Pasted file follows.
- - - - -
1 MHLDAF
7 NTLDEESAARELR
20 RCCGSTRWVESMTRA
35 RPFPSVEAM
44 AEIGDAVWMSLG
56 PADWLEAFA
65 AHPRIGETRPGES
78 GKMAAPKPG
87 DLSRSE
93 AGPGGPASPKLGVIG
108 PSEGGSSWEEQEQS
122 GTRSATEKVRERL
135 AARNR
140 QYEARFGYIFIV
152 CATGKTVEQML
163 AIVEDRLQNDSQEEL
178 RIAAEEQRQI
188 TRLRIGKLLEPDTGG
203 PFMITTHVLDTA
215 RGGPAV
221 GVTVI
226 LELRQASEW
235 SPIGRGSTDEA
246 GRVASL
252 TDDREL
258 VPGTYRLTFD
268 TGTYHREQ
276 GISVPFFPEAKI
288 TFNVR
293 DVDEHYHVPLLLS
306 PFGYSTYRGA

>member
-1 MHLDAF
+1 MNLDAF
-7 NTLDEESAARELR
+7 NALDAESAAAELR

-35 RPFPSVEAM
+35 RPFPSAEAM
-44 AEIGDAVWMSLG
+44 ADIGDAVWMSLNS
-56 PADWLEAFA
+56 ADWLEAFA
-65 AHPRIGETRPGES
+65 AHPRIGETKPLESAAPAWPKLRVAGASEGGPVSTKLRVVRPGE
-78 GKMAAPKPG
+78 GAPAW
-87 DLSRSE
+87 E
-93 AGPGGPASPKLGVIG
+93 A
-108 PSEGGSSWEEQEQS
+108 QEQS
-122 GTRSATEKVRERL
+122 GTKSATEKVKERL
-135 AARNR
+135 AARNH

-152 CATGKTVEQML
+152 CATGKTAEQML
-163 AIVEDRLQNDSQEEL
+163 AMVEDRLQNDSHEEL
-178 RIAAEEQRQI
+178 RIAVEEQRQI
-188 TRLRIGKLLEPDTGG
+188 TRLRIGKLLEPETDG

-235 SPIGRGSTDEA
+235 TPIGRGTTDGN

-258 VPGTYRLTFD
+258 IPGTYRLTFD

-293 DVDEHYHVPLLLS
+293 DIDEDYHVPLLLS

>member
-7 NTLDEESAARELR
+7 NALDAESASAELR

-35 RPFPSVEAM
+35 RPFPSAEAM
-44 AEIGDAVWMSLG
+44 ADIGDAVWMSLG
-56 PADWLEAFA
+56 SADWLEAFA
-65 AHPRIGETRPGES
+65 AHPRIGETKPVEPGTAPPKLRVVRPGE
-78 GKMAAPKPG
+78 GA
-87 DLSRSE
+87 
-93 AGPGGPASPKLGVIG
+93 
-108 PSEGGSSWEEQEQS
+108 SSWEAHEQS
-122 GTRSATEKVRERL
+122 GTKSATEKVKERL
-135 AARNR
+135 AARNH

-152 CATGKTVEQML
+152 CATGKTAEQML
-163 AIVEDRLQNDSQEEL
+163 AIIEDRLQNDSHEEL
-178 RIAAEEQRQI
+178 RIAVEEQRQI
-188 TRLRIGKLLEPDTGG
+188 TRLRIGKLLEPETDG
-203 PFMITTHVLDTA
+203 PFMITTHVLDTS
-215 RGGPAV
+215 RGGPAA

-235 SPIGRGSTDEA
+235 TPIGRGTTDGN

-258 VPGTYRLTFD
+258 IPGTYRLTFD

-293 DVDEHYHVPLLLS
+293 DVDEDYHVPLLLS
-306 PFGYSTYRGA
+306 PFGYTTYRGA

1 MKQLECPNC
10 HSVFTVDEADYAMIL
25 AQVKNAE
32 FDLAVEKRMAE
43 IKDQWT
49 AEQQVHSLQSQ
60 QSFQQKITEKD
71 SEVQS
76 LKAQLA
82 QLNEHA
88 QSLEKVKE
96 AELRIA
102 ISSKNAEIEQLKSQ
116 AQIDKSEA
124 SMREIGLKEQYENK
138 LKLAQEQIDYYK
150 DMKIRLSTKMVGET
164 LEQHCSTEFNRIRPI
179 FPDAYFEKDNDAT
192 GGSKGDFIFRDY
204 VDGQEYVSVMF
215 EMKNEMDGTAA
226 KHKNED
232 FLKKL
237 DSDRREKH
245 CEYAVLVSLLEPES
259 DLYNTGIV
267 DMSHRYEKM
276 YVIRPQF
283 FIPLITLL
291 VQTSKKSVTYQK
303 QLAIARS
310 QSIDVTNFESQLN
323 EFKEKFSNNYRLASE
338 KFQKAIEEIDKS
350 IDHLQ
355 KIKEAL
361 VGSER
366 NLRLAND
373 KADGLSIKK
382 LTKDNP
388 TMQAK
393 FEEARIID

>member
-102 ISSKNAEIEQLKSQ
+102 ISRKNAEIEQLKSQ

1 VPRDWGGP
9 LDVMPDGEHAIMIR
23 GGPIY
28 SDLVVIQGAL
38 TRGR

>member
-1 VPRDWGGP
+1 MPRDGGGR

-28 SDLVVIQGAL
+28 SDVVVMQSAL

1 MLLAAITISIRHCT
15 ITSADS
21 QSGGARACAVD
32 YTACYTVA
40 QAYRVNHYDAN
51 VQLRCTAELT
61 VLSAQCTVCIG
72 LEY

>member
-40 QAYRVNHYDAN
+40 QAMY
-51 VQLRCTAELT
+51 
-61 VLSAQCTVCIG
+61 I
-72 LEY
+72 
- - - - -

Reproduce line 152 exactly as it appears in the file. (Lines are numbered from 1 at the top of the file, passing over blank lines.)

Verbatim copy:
366 NLRLAND